Last Thursday, Feb. 3, the Chancellor and NSHE presidents addressed the Regents about the devastating impact of the proposed 29-percent cut to NSHE state support, on top of the more than 20 percent which has been cut in the past three years. It became quickly clear that this sustained reduction in state investment in higher education will irreversibly cut off educational opportunities for many families in this state, which already suffers from the lowest rate of college participation in the country. Let’s hope Carson City is paying attention.
Much of the meeting was devoted to deeply depressing discussions, which focused on an almost inevitable across-the-board pay cut for all faculty and staff, significant fee increases for students. There were also far too many mentions of the need to prepare for faculty layoffs; eliminations of degree programs, academic departments and even whole colleges through a declaration of financial exigency
; and/or program review
(on which we have written in the past and will, unfortunately, likely have more to say in future reports).
Anyone who had not gotten the message previously was put on notice: The situation of higher education in this state is dire.There were also some important aspects that were, while not good news, at least reassuring.
First, on the pay-cut issue, the Chancellor promptly and correctly pointed out that the change to the Code concerning pay cuts, as negotiated with faculty leadership last spring, does not allow the Board to act unless the legislature acts first
. In other words, when one institution president proposed a 6-percent pay cut, the Chancellor pointed out that the Governor's proposal to the legislature is for a 5-percent pay cut. If that is enacted, the Board could only pass through that cut, not a deeper one, without declaring exigency. This significant compromise, we believe, illustrates the true principle of shared sacrifice, as faculty and staff have been and will continue to do more work for less compensation.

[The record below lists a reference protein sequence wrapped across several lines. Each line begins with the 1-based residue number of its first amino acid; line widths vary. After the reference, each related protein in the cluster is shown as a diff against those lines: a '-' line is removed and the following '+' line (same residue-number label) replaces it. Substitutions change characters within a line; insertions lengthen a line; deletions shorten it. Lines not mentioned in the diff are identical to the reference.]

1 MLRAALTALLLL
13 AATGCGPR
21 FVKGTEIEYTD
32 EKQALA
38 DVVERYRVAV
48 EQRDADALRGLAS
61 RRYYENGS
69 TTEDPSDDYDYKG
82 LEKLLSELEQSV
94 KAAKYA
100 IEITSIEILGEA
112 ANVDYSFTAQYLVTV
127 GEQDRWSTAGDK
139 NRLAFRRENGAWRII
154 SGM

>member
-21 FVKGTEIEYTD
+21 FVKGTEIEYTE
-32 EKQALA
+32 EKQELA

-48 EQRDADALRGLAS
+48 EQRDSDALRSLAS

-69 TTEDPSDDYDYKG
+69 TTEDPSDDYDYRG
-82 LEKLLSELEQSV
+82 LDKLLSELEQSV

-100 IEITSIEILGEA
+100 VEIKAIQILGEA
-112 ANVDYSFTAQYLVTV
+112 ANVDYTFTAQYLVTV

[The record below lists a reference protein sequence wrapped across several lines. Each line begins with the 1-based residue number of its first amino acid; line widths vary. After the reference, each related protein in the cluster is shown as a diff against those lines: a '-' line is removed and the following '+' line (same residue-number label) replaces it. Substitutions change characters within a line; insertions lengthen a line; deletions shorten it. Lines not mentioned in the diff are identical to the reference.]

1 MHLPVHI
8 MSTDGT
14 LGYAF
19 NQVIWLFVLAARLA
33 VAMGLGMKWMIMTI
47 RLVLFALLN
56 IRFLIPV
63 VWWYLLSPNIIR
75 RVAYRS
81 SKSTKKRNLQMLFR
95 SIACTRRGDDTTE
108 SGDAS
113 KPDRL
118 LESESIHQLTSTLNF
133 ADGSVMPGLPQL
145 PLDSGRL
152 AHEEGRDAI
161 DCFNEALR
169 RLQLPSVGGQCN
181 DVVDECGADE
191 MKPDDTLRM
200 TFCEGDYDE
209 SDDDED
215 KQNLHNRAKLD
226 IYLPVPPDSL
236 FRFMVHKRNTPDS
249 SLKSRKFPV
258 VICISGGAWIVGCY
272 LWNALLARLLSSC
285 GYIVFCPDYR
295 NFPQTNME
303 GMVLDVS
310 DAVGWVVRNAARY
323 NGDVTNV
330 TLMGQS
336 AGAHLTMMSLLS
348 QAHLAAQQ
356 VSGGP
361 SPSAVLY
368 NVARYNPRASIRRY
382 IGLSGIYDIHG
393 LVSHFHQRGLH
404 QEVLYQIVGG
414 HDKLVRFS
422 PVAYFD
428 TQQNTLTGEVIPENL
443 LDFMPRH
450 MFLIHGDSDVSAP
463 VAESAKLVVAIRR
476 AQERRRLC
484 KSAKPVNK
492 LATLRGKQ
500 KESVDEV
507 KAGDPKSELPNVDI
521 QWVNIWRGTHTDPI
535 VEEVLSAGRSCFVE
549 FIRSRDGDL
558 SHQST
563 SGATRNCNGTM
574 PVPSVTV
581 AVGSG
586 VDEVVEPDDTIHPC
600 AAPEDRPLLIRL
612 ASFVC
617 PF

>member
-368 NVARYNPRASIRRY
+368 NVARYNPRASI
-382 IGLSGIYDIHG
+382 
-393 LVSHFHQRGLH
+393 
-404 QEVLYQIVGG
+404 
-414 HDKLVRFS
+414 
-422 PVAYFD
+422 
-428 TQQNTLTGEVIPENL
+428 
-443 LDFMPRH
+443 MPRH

Secondly, the Chancellor pointed out, there are some good things in the Governor's budget for higher ed, including local government support from property tax revenues
(which in the long term are likely to increase) and greater Board budgetary autonomy
. The problem, of course, is the perception that this autonomy in and of itself will allow the Board to fill the budget hole. Regent Kevin Page quickly laid that misperception to rest, telling the campus presidents not to consider it realistic to present any plans that would fill the budget gap entirely on the backs of students or on the backs of faculty.
Most importantly almost all the presidents, especially UNLV President Smatresk and UNR President Milt Glick, focused on the risk to the state of loss of faculty
. Regents demonstrated they understood the seriousness of what is being proposed for not only higher ed but also the state. In particular, Regent Wixom pointed out what bad business it is for the state to put itself at such risk to lose faculty whose grants and contracts represent not hypothetical business development but "real dollars in real time that will be leaving the state."
He also pointed out that it is bad financial practice to monetize a business's essential capital to fund operations. This is just what the state is proposing to do when it considers cutting higher education, and with it our key instrument of human capital development, in order to fund operations that, if the state were considered a business, would be secondary support areas.
Institutional presidents were instructed to prepare more detailed budget plans on how they will implement cuts of this magnitude – on top of the cuts already taken over the past three years. Those reports, presumably, will be given at the next regularly scheduled Regents meeting, March 10-11, in Carson City.
The meeting closed with Regent Chair James Dean Leavitt forcefully calling for more tax revenue. He said that only with more revenues can the dire problems facing NSHE institutions be dealt with.